A second outlet 46 is provided in end wall 54 of collection chamber 40 to fluidly connect the collection chamber 40 to the holding compartment 20. The baffle 24 is positioned to prevent the flow of unfiltered waste stream from entering the collection chamber 40. In addition, the current 11 created by pump 26 draws fluid away from collection chamber 40. The weir 44 and the end wall 54 of collection chamber 20 are configured to maintain a head of clarified liquid in sufficient volume so that only an excess will flow over weir 44 to ensure the discharge of only clarified liquid to outlet 52 while the filtrate is being recycled.
Part of the flow of clarified liquid from filter chamber 30 makes a loop circuit from the collection chamber 40 through the second outlet 46 downward into the holding compartment 20 and again through piping 22 to filter chamber 30 for another pass through filter membrane 42.
A pH probe 74 is positioned in collection chamber 40 to measure the pH of the clarified liquid. The pH signal is used to control the DC power applied to the electrolytic cell 14. The probe 74 is connected to a conventional pH readout device which provides a 4 to 20 milliamp output signal. The pH readout device is in turn connected to a silicon controlled rectifier which automatically raises and lowers the current applied to the electrolytic cell 14 in response to the signal changes measured in the clarified liquid 31 within collection chamber 40.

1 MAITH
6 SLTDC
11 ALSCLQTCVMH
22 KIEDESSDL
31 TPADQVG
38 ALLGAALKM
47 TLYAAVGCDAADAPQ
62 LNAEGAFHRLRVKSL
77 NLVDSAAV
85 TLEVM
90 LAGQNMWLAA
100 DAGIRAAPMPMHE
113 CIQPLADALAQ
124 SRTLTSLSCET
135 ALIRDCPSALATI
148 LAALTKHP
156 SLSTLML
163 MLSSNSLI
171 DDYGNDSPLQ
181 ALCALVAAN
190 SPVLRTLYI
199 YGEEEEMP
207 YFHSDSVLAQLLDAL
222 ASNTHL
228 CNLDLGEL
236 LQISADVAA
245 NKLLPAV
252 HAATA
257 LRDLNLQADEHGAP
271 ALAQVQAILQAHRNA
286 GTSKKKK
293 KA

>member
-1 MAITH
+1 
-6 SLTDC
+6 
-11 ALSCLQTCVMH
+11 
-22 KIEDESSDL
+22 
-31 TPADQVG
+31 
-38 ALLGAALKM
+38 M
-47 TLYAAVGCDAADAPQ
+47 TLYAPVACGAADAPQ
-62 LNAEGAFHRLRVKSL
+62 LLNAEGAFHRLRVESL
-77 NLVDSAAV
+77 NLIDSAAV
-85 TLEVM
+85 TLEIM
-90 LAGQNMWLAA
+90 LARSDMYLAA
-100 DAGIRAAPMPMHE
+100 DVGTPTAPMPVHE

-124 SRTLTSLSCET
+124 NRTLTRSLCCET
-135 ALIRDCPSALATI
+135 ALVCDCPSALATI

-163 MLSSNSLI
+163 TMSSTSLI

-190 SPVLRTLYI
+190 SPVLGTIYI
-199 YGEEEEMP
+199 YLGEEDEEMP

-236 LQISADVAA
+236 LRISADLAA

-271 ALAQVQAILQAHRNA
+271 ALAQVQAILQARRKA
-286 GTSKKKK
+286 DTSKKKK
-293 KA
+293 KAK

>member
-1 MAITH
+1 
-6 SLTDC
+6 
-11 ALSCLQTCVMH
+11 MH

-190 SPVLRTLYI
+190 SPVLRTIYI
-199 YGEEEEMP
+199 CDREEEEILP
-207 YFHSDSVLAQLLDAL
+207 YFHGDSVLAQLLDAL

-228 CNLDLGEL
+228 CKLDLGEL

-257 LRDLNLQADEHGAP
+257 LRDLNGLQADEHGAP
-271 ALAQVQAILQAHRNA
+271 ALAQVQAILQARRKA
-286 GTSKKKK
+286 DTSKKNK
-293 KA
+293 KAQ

An electrolytic cell has reduction taking place at the cathode and oxidation taking place at the anode. At the cathode, electrons are forced into the electrolyte. If the electrolyte is dilute with respect to the metal to be precipitated, the water molecules will almost entirely be the species in contact with the cathode and it will be the water molecules which will be reduced so long as the metal in question is thermodynamically more difficult to reduce than the water. As the process proceeds, the pH rises gradually, and any metal ions will begin to precipitate as nuclei of metal hydrous oxide. These nuclei will grow in an orderly fashion as the pH rises more.
Typical rinsewaters from industrial processing, such as encountered in the metal finishing industry, are often quite dilute and contain 100 to 10,000 ppm of the process metal. Dilute solution, as used herein, will refer to a solution having a heavy metal ion concentration of less than about 10,000 parts per million of dissolved material. When such a stream is subjected to DC electrolysis at high voltages (up to about 25 volts), the metal is not reduced at the cathode. Hydrogen gas is deposited preferentially to the deposition of the metal. The species which is to be electro-reduced is controlled by the rate of diffusion into the cathode-solution interface. That is, in a dilute solution subjected to high current density (and high voltage) electrolysis, the heavy metal ions cannot diffuse into the cathode-solution interface rapidly enough, thereby making the deposition of hydrogen gas
The electrode process for this cathodic reaction is given as
2H.sub.2 O+2e.sup.- =H.sub.2 (g)+2OH.sup.- Eq. (1)